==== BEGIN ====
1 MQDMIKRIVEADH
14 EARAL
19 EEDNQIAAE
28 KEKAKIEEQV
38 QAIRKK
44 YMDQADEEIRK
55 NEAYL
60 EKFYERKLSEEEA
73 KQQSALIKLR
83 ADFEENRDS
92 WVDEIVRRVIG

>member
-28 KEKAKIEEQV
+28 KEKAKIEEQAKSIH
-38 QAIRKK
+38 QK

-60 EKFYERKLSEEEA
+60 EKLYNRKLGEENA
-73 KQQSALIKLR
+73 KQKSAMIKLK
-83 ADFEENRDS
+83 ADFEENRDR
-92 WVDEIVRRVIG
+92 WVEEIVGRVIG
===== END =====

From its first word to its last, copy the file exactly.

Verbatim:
1 MQDMIKRIVEADH
14 EARAL
19 EEDNQIAAE
28 KEKAKIEEQV
38 QAIRKK
44 YMDQADEEIRK
55 NEAYL
60 EKFYERKLSEEEA
73 KQQSALIKLR
83 ADFEENRDS
92 WVDEIVRRVIG

>member
-28 KEKAKIEEQV
+28 KEKAKIEEQAKSIH
-38 QAIRKK
+38 QK

-60 EKFYERKLSEEEA
+60 EKLYNRKLGEENA
-73 KQQSALIKLR
+73 KQKSAMIKLK
-83 ADFEENRDS
+83 ADFEENRDR
-92 WVDEIVRRVIG
+92 WVEEIVGRVIG